Anna, a buttoned-up American school teacher in her 30s or 40s, has
Start: You begin to hope that the wait is proportionate to the medical expertise. My God. My feet are turning blue. Where am I? An HMO? The problem with being an adult is that you never forget why you’re waiting.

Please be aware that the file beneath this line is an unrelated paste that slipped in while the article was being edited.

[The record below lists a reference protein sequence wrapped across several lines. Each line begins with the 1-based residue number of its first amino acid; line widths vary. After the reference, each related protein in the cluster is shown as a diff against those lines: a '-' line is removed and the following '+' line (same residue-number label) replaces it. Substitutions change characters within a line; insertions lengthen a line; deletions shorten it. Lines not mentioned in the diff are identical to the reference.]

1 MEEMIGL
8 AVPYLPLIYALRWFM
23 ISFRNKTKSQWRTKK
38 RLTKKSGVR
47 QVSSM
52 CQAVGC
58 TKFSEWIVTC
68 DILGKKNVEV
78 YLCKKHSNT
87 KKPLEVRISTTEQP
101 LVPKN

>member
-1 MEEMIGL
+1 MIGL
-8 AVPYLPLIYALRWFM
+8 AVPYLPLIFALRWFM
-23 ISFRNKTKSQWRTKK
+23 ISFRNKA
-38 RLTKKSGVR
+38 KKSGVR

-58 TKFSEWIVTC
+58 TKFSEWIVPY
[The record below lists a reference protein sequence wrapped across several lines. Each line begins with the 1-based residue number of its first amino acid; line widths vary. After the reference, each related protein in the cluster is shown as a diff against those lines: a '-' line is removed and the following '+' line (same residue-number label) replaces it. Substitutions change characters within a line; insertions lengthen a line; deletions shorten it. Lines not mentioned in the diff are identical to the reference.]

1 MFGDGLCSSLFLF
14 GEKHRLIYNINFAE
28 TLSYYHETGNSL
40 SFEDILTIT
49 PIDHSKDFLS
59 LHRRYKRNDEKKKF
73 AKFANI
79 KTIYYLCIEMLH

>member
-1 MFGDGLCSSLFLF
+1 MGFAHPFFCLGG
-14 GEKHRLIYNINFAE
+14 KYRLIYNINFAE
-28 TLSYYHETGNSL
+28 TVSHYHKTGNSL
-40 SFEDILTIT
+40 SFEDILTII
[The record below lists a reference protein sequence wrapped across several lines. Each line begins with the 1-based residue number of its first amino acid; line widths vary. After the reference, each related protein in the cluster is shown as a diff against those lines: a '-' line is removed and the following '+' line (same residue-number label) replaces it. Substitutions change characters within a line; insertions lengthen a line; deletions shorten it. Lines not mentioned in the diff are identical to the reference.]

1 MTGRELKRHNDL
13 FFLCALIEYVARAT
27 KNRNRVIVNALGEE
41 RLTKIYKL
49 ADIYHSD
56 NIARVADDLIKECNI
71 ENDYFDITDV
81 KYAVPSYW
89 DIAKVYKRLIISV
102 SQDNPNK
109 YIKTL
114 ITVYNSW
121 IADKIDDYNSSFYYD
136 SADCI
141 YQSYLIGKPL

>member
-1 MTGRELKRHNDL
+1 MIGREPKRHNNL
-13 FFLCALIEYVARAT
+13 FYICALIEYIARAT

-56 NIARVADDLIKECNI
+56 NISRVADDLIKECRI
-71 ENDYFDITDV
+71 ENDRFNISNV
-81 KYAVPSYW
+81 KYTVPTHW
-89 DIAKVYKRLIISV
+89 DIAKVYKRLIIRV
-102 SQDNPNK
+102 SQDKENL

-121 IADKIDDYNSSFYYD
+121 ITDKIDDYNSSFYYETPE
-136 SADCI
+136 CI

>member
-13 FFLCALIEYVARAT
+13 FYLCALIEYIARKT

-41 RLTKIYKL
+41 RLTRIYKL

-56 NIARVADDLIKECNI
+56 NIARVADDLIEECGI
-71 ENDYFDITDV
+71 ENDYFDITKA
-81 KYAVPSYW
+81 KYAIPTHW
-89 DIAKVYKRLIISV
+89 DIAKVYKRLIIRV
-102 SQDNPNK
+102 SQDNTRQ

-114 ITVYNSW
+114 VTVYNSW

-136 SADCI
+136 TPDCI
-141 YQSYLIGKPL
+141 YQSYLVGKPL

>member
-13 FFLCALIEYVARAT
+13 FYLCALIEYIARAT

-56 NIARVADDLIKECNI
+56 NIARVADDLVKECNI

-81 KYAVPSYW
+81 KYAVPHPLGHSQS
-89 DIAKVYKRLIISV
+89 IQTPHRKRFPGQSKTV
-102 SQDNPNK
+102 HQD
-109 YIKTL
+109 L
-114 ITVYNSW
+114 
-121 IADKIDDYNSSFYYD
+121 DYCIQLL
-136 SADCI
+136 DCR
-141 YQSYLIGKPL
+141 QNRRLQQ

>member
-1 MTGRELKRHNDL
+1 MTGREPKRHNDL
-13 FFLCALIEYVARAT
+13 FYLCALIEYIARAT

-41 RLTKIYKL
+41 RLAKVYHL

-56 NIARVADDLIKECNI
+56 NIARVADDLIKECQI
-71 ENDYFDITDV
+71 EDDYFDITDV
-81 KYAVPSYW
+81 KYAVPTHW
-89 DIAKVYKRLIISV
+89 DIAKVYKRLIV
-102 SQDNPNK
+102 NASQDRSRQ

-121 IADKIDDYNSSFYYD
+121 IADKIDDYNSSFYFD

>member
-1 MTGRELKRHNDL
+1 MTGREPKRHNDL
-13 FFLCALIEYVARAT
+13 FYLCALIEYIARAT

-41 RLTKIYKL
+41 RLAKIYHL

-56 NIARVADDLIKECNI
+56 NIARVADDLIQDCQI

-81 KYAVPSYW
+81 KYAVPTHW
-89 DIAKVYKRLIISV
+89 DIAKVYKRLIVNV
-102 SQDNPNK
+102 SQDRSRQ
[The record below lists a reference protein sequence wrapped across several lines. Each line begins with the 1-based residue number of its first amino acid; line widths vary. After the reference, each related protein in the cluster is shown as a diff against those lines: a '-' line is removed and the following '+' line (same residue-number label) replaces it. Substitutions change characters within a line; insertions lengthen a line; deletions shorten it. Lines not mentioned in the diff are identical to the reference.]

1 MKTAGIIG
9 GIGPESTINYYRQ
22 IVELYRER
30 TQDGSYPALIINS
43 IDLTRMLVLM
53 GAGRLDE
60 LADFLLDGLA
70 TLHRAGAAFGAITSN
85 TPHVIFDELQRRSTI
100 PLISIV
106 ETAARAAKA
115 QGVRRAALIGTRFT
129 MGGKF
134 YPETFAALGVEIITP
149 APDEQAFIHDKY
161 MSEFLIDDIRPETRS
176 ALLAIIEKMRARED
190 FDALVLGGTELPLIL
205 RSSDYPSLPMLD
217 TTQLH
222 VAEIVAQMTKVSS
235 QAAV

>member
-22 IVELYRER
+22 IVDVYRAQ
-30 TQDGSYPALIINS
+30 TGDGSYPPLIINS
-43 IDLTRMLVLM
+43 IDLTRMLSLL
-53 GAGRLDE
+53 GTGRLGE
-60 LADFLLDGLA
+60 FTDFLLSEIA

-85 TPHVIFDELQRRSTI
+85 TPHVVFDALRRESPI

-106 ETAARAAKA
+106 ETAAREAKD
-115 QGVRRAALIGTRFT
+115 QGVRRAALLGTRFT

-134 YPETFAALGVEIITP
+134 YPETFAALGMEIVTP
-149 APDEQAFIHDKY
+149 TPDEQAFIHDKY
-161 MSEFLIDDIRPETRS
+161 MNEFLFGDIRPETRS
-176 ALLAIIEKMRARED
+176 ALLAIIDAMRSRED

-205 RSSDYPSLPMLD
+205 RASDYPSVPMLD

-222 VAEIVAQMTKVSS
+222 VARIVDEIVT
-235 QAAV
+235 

[... … …]
End: The trouble would escalate, until my hands were battling each other to the death. Then one of them would weep. Finally, they became friends again, and they’d dance—(Anna’s two hands dance together).
Paula Vogel, The Baltimore Waltz, Dramatists Play Service, 1992, p. 47.
More about this monologue